By Ty Horak
In our human-dominated world, we’re hard-pressed to find places where people haven’t built on top of animals’ natural habitat. It’s why wildlife and humans sometimes rub elbows, and, unfortunately, the encounters aren’t always harmonious.
Black bears, for instance, often become nuisance bears when they extend their range due to drought, wildfire, seasonal fluctuations in natural food resources, competition from other bears or exploration by juveniles separated from their moms.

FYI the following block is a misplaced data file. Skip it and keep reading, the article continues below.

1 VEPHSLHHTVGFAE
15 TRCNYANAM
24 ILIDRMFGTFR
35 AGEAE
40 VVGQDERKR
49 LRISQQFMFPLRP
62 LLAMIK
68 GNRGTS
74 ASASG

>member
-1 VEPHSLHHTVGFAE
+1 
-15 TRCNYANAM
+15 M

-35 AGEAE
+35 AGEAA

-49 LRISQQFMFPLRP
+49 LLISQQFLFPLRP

It’s this last factor that likely led a young, starving bear to show up at one of our job sites at Los Alamos National Laboratory this summer. The bear made his home in a nearby culvert. Then he began climbing on top of cars and — similar to many wild animals acclimating to human environments — rooting around in garbage as he searched for food.
Read the rest of the story as it appeared in the Santa Fe New Mexican.